Continuing with Susan's and Kim’s summer book suggestions, it’s my turn to share a few great summer reads. I might be the last person without an iPad, Kindle or Nook, but I am a huge Audible.com customer (why limit yourself to one credit a month!). I still love turning pages, but on a driving trip, nothing beats an engaging story to pass the miles. So here are two physical books and three audio books for your summer travels.
As a transplant from England to Missouri, Alex George knows a thing or two about immigration. In this tale of immigrant hope and naïveté, I was instantly drawn into the Meisenheimers’ new world in the midwest with its quirky and believable characters. At the start of the multi-generational story, the narrator’s grandparents meet in a garden in Germany and fall instantly in love. Against her family’s wishes, the large and prickly Jette runs off with the ever-optimistic Frederick and they begin their legacy in America. From their children, the son whose musical aspirations were dashed and his odd heartbroken sister, to their three grandsons vying for attention as musicians, pranksters and dreamers, Alex George has written an engaging debut.
At times hilarious, poignant and introspective, these characters have one thing in common: They long to know who they are and where they are meant to be in this ever-changing world.
Thanks Elizabeth for introducing me to this fabulous author! Reading this stunning novel is like visiting eighteenth-century Puritan New England. With the first sentence, I was transported to a sorrowful whaling town where the landscape, language, prejudice and rules stifle recently widowed Lyddie Berry’s every move. Outcast by not only the town, but also her only daughter and greedy son-in-law, Lyddie finds hope in the most unhopeful circumstances. Each sentence of this book is perfect. Fans of Geraldine Brooks’ masterpiece Caleb’s Crossing will love this book.
The Persimmon Tree is a sweeping drama about a young Australian butterfly collector in Batavia (Jakarta) who falls in love with an exotic beauty. Separated by circumstances in the Pacific at the onset of World War II, he sails to Australia, but their plans to meet there fail and he spends the next several years searching for her. It was a stunningly written story made even more so by Humphrey Bower's gorgeous narrating.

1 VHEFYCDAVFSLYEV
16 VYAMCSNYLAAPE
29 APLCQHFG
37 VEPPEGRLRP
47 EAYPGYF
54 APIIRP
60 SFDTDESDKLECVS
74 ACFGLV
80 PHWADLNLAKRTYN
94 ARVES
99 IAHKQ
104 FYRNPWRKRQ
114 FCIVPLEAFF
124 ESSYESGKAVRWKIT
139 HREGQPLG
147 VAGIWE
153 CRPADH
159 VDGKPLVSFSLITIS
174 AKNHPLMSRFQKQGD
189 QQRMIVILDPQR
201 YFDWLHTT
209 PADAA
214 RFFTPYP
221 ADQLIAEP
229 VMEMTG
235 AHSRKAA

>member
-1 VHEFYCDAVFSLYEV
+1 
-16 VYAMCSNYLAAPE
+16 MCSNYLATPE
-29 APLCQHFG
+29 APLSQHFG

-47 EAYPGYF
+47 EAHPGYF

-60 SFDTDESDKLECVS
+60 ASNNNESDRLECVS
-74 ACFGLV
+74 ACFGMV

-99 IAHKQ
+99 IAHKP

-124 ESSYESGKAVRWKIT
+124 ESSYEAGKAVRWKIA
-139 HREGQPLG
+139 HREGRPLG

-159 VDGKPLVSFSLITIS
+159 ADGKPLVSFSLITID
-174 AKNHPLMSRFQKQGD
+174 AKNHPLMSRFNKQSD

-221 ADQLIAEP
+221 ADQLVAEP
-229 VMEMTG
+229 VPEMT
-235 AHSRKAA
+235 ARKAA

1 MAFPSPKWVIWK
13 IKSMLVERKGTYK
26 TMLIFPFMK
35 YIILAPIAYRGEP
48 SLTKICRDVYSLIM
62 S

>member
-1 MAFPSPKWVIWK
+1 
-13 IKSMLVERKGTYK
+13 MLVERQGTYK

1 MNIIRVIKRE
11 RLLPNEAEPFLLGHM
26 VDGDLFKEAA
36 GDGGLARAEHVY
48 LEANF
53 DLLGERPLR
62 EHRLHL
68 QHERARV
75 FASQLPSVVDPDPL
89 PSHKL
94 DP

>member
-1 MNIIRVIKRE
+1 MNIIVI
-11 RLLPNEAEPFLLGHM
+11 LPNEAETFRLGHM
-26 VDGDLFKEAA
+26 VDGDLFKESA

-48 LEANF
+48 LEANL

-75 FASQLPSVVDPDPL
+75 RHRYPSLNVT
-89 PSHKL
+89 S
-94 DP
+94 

Reminiscent of The Persimmon Tree, The Thousand Autumns of Jacob de Zoet transported me back several generations and further north to a fictional island off the coast of Japan in 1799. Jacob de Zoet (pronounced Yacob by the pitch-perfect reader) is a clerk for the Dutch East Indies Company, trying to earn enough money to return for his fiancé in Holland. He soon learns that honesty and fortitude have no place in the politically charged and corrupt island. He meets a shy Japanese woman whose scarred face has caused her much ridicule, but her skills as a midwife have earned her the respect she deserves. Jacob is drawn to her in ways he can’t explain, until one day, she is forced to use her skills in the most tragic circumstances and she is taken from him without a goodbye. Set in a backdrop of mountains, Buddhist monastery and secretive shrine, this powerful novel is filled with intrigue, deceit, love, betrayal and cruelty. This is the most exquisitely written novel I’ve read in a long time. It is a master class in novel writing, from the dialogue, to the flawlessly woven research, to the tension in every sentence. David Mitchell, I bow to you.
Okay, I saw the movie first several years ago with Julianne Moore, Ralph Fiennes and Stephen Rea, but when I saw Colin Firth was the reader, I had to buy it.
The tragic story is told from the perspective of a jaded novelist who, just after the end of World War II, falls into an engrossing love affair with the wife of an acquaintance. She inexplicably breaks off their affair and he is left wondering why. Later, the husband confides in the novelist that he suspects her of seeing another man and plants the idea of hiring a private investigator to follow her. The story follows three insecure adults through a search for love, faith and self-knowledge. I’ve said it before, Colin Firth could read the phone book and I’d listen, but here he portrays Graham Greene's knife-sharp prose with equal parts emotion and brilliant restraint.
What are you reading this summer?